^Puzzled about the same thing. We (me and my siblings) weren't vaxed at all (my mom just failed to think about it) except for the "mandatory" vaxes done in school (like BCG). I got the measles at 6yo, none of my siblings did. My brother got the mumps and the rest of us didn't. With chickenpox, I think we all got it. And we did live in the Philippines at that time too. I remember feeling so awful with my sister gently forcing me to eat (I'm rarely too sick to eat :p). But that's about it.
 

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Deborah- This is just speculation, but do you think that you mother could have taken special measures (but not so severe that they would have inconvenienced you) to protect the babies? E.g. extra viligance in hand-washing, not letting you kids go in the babies' area, etc.? I know you think they could not have been protected, but I'm not talking about quarantine- and you were, after all, eight, and sick with the measles.<br><br>
Grumpybear: Have a wonderful trip. I would say, I'm in an area where measles is an increasing problem. My daughter is not vaccinated yet, but we'll be doing it at one year. However, as far as your situation goes, you need to consider whether or not you will have access to treatment facilities and evacuation should your child fall ill with complications, if he is not vaccinated. Yes, complications are exceedingly rare but what makes them fatal is usually a weakened immune system and/or lack of access to adequate care. So if you are not vaccinating, then you absolutely do need to make sure that you can at least get treated.<br><br>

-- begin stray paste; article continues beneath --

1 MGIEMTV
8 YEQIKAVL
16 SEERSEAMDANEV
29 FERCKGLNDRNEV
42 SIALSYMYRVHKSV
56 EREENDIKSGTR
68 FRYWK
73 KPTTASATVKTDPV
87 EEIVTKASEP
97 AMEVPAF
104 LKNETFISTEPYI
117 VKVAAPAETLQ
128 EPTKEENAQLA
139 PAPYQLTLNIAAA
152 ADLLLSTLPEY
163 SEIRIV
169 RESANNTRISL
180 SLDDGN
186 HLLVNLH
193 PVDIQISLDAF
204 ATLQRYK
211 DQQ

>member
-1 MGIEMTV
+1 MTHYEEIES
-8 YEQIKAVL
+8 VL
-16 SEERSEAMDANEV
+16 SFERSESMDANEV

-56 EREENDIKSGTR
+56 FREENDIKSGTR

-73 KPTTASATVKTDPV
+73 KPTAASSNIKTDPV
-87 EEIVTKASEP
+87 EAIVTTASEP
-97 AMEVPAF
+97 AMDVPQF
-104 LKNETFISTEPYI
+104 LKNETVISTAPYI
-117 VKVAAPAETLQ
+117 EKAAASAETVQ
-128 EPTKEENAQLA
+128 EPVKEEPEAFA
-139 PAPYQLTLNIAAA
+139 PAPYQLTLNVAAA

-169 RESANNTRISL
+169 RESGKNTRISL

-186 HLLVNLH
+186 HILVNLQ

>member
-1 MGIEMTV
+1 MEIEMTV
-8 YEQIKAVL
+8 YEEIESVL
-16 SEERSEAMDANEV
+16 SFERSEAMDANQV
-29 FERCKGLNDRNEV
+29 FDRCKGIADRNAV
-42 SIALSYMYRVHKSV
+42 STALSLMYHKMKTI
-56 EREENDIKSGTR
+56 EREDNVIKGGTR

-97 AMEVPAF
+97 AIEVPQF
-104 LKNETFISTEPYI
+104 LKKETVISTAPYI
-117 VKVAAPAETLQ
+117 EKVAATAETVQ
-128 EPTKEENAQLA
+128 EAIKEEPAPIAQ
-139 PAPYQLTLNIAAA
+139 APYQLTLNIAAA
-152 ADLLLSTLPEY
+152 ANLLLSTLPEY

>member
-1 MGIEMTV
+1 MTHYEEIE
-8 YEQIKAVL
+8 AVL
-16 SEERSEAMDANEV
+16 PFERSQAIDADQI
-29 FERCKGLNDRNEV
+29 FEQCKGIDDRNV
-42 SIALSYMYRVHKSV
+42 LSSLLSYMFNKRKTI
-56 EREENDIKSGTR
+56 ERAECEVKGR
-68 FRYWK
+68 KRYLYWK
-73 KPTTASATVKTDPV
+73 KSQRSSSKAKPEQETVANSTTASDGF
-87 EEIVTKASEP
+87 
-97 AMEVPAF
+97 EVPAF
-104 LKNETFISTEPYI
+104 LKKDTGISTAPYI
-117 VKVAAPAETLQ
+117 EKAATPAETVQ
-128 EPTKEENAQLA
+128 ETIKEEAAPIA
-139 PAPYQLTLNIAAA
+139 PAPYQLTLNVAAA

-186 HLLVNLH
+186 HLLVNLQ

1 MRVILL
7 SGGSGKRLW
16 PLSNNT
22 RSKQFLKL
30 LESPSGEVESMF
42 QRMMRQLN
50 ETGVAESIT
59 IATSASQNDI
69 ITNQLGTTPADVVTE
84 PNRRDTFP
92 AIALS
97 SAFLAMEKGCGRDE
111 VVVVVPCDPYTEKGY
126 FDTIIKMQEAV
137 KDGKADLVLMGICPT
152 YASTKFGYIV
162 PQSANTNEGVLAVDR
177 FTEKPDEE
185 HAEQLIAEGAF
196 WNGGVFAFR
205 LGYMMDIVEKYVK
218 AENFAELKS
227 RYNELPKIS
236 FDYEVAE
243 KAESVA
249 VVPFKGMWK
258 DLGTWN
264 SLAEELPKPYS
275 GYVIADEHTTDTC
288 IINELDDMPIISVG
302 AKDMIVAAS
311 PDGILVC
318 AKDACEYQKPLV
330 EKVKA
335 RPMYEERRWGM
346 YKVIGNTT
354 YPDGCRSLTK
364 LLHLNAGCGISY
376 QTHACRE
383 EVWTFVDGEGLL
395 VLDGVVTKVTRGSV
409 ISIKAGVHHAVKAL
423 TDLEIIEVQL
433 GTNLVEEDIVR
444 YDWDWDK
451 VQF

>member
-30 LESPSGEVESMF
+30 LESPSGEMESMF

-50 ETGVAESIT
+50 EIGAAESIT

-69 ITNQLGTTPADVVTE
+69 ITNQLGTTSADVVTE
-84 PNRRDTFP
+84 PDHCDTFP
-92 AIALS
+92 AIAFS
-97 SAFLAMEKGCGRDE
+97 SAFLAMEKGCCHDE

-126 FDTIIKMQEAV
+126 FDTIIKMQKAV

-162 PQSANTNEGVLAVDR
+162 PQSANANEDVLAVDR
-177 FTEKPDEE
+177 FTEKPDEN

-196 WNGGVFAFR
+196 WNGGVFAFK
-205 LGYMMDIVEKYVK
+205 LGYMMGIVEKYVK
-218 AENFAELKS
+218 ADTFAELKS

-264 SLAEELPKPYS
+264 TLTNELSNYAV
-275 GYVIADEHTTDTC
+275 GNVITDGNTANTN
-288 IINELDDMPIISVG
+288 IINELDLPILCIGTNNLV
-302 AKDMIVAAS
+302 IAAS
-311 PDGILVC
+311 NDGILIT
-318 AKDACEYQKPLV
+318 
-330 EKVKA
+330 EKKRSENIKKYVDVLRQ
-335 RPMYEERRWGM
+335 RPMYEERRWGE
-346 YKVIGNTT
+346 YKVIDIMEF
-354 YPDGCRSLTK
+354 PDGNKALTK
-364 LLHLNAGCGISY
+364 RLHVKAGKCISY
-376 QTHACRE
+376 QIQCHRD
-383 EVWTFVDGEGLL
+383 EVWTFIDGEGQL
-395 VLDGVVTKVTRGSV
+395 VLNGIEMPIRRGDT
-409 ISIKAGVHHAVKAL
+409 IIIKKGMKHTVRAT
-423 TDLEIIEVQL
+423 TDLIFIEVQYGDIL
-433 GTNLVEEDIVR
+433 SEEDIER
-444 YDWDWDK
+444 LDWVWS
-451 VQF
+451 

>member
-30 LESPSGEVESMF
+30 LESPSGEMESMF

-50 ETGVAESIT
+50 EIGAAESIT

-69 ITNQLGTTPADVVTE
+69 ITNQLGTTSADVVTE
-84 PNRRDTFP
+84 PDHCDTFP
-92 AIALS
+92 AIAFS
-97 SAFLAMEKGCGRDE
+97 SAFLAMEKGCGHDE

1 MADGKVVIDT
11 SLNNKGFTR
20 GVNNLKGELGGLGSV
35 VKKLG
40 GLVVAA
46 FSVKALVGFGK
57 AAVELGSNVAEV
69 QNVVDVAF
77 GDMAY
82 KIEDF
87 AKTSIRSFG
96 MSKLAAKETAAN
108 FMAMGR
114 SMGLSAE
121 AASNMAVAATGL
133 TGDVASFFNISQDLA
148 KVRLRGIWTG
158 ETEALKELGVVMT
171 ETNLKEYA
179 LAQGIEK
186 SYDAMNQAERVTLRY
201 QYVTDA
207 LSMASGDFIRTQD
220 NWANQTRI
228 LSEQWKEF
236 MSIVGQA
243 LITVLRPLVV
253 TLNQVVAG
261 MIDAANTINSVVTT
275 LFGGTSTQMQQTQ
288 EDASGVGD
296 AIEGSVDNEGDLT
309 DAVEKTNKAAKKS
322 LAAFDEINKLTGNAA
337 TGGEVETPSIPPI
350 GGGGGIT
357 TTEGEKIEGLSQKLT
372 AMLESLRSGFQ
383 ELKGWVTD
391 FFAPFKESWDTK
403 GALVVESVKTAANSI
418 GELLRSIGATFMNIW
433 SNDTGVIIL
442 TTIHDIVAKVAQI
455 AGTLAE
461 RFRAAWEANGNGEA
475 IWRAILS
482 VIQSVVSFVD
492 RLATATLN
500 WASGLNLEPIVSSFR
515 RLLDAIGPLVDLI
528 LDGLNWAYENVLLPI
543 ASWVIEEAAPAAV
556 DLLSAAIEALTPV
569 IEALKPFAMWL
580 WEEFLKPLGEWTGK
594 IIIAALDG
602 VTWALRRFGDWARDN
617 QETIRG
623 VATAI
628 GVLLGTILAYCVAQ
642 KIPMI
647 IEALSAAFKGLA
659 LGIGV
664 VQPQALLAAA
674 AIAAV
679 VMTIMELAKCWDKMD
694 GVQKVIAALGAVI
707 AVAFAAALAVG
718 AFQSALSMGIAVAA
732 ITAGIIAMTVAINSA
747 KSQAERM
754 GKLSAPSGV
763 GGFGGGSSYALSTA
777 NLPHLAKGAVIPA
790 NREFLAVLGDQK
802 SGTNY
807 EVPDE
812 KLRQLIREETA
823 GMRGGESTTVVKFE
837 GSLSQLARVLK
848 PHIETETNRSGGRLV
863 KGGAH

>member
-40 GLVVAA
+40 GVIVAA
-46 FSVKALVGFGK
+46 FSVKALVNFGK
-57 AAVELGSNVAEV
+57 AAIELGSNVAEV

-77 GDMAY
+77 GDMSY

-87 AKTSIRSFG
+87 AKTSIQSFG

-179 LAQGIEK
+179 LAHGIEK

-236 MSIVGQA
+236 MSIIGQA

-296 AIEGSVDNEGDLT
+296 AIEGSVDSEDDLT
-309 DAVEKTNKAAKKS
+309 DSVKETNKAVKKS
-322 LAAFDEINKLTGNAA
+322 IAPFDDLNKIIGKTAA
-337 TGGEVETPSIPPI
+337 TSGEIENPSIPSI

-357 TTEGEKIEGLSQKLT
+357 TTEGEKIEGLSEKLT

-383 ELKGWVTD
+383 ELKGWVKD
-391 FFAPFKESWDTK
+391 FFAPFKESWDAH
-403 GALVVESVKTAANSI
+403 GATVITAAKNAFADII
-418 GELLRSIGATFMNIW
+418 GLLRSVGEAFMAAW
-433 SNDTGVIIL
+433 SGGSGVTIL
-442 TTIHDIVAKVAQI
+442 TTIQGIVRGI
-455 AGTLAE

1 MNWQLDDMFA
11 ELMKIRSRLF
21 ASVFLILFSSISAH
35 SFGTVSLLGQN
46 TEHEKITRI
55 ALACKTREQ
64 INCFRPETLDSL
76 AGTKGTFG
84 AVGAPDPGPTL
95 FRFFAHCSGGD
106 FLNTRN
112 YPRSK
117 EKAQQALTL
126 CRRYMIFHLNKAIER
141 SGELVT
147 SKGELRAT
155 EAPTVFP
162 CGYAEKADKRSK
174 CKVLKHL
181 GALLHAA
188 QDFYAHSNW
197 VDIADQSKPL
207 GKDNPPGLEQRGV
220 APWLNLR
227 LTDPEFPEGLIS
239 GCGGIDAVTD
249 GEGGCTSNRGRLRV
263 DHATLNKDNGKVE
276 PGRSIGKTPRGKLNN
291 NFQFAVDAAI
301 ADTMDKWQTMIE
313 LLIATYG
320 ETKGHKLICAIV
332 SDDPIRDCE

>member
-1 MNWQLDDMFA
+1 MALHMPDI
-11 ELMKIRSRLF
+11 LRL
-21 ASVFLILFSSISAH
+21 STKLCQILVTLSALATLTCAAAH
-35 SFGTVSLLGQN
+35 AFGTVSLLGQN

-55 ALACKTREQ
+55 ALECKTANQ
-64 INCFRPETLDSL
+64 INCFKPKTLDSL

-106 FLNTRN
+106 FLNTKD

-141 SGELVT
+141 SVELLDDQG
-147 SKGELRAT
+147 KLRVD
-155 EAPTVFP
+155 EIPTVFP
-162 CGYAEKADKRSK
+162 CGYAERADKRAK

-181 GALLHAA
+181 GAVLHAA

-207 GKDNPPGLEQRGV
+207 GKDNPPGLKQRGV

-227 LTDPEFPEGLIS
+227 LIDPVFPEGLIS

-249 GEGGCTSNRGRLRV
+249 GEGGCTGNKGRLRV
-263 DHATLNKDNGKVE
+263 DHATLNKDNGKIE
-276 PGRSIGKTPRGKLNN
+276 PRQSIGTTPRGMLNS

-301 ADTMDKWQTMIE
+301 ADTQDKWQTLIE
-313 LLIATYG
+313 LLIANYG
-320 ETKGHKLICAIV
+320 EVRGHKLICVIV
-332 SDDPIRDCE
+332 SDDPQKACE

Of course, this is all just-in-case, totally unlikely, make-you-feel better type stuff. I wouldn't worry about it. You can always avoid a house where they have measles. They'll understand.
 

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Discussion Starter · #20 ·
Thank you <b>izobelle</b>. We do have access to good hospitals and doctors and I will be taking extra precautions in ensuring that my son has a healthy immune system as well as striving to be in clean environments. Thank you for the well-wishes and advice. <img alt="" class="inlineimg" src="http://www.mothering.com/discussions/images/smilies/smile.gif" style="border:0px solid;" title="smile">